Purchasing an investment property is a great strategy to diversify your portfolio. However, investing in real estate often comes with high startup costs before you begin generating rental income. With the recent spike in mortgage rates and the ongoing rise in home prices, smart financing decisions are more critical than ever for investors.
There are several ways to finance an investment property, and the type of financing you choose will depend heavily on your current financial situation. Options include home equity loans, HELOCs, FHA mortgage loans, and more. Each method comes with its own unique set of terms and eligibility criteria. Before you approach a lender, it’s essential to understand how the different options work.
Read on to learn which investment property financing option is right for you. Keep in mind, though, that before seeking financing, you should always consult a qualified financial professional.
1. Home Equity Loan
If you already own your home and paid off a significant amount on your primary mortgage, you may be able to use a portion of its equity to finance your rental property. The loan amount is based on the property's value, which an appraiser evaluates.
Because it's secured by the equity in your home, a home equity loan offers fairly low interest rates and repayment terms of up to 30 years. Keep in mind that the longer the term of your loan, the more interest you may end up paying on your primary residence. It's important to evaluate your total cost against the expected returns from the investment property.
Home equity loans typically have fixed rates and provide the funds in one lump sum.
2. Home Equity Line of Credit (HELOC)
A home equity line of credit is another way to tap into the equity on your primary residence. A HELOC offers investors a revolving line of credit with a variable rate. Some lenders provide fixed rates for a set number of years.
Typically, a HELOC allows you to access up to 80% of your home equity. You can then use these funds to purchase a rental property and fund any necessary repairs.
Unlike a home equity loan, a HELOC lets you draw the money as needed, instead of receiving it as a lump sum. You can repeatedly draw and repay funds from the HELOC until the draw term expires, with only a minimum interest payment due each month. Once the draw period ends, you'll repay the loan over a set period (usually 10 to 20 years). The total cost of your loan will depend on how much you end up borrowing and how long it takes you to repay it.
Important: With both a Home Equity Loan and a HELOC, you must use your home as collateral in case you're unable to pay back the amount you've borrowed. We recommend careful planning and talking with a financial advisor before signing any contracts.
3. Federal Housing Administration (FHA) Mortgage Loans
If you’re considering purchasing your first property to live in for a short period before renting it out, an FHA mortgage loan is worth considering. An FHA loan is a government-insured home loan granted by a bank or other lender approved by the Federal Housing Administration. It's intended to assist those of low to moderate income in achieving home ownership.
To meet the requirements of an FHA loan, you need to meet two conditions: You must live in the home within 60 days of the mortgage closing and stay in the home for at least one year before renting it out.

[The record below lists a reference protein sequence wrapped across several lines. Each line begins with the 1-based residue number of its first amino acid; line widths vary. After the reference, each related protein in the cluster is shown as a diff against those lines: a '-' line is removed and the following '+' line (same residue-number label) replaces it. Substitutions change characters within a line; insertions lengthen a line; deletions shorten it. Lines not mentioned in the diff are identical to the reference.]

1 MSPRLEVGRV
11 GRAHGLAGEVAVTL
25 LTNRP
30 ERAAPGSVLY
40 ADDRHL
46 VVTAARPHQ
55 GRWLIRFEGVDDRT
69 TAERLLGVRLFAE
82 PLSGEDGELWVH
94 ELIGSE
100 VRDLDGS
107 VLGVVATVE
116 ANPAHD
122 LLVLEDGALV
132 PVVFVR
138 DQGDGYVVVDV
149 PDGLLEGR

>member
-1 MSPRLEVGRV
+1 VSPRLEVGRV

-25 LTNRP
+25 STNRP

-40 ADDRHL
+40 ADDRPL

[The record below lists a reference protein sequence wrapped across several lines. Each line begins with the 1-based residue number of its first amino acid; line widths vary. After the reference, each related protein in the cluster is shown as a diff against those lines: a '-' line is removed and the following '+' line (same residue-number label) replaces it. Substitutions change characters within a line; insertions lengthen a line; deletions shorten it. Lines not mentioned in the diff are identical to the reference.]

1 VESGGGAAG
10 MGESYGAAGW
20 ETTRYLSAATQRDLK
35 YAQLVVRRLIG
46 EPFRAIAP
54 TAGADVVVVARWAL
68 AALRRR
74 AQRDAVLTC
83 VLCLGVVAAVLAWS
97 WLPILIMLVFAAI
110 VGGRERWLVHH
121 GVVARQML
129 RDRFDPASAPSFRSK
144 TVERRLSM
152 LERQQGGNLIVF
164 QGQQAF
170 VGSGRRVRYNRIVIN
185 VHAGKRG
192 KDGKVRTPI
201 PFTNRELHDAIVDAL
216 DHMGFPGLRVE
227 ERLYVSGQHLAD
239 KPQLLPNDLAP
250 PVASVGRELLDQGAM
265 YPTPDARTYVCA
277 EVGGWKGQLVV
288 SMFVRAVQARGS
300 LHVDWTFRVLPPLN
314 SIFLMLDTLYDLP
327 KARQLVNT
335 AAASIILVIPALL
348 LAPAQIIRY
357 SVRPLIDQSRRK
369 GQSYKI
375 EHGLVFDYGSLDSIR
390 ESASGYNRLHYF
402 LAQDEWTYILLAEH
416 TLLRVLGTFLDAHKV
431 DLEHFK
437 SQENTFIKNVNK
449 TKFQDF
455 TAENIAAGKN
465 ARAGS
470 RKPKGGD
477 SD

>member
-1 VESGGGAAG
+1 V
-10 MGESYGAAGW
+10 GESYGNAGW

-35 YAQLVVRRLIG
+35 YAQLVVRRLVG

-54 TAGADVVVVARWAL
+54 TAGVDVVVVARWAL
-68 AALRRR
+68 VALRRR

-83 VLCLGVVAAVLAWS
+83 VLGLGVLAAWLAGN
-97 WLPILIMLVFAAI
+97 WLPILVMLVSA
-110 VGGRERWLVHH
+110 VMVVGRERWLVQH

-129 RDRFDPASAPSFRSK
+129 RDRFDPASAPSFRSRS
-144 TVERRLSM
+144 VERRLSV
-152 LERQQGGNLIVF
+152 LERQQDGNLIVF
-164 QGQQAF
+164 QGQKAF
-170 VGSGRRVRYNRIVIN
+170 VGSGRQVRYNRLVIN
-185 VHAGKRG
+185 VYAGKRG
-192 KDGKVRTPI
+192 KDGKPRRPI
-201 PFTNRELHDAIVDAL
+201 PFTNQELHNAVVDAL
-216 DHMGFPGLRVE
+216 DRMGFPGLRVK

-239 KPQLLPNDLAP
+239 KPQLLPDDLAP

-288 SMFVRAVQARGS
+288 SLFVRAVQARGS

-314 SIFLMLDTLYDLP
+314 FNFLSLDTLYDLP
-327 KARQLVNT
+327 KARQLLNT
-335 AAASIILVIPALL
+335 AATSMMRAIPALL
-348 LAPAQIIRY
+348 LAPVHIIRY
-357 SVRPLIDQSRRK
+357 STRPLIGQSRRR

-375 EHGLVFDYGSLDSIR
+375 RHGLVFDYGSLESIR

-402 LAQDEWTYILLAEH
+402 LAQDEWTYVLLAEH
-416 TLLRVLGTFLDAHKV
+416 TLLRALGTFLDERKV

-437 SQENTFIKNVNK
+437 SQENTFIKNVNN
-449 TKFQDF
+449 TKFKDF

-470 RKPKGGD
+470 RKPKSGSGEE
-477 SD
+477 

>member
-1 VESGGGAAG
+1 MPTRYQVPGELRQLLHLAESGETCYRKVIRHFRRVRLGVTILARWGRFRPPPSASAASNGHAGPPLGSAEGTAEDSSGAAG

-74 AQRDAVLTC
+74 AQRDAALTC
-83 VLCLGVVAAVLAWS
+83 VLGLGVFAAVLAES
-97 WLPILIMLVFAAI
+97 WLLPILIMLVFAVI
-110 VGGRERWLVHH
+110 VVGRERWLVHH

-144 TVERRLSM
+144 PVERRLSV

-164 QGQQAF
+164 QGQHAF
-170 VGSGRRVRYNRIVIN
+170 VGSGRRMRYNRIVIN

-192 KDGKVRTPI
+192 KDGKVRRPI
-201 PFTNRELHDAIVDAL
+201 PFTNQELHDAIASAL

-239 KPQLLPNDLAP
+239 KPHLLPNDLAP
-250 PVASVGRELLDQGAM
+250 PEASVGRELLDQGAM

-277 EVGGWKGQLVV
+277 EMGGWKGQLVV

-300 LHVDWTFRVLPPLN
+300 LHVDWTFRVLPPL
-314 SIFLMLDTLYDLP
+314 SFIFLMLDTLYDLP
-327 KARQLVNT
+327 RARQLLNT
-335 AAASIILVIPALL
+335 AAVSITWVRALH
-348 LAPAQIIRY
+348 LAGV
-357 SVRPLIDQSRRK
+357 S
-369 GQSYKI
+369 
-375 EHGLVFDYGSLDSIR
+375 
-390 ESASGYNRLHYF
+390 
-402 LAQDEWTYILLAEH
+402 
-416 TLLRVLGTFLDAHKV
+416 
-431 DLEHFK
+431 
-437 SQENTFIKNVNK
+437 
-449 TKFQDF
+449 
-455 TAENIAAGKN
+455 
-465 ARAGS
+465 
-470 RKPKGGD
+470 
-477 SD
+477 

4. 401(k) Loan
A 401(k) retirement account is one of the most popular ways to save for retirement. It's more than just a savings vehicle, though. You may be able to also use your 401(k) to purchase investment property by taking out a loan from your account. If you go this route, you can borrow up to half of your balance or $50,000 from your 401(k) — whichever is less.
You also have the option to withdraw all or a portion of your 401(k) to invest in a rental property. This can be expensive, though, as you'll be subject to taxes. Plus, a 10% penalty applies for early withdrawals.
Because of these withdrawal costs, borrowing may be the better option, However, when you borrow from your 401(k), you’re required to pay the money back within five years. And since you'll be pulling money out of the assets in your 401(k), your returns may suffer.
5. 1031 Exchange
If you're an investor with an existing portfolio, then you might consider a 1031 exchange. This method lets you defer capital gains tax on a property sold for business or investment reasons. However, you must exchange the proceeds for a new property purchased for the same intention.
The sale's proceeds are kept in trust by a third party before they're used to purchase the new property. You cannot receive the funds, even temporarily.
This strategy is popular among investors who wish to maintain higher levels of working capital. A 1031 exchange helps them expand their investment portfolio at a faster rate.
6. Seller Financing
Do Your Research First
Investing in a rental property can be an exciting venture. However, most newer investors need a plan for financing as they often don't have the means to buy property in cash. It’s vital to do your research before you seek real estate financing to ensure the financing you choose supports your goals and resources.
If your financial foundation isn't firm enough to try financing a rental property, consider wholesaling instead. Wholesaling is the simplest form of property investment — especially for those interested in a low-risk, low-reward strategy. Consult a financial expert to see which method best fits your circumstances.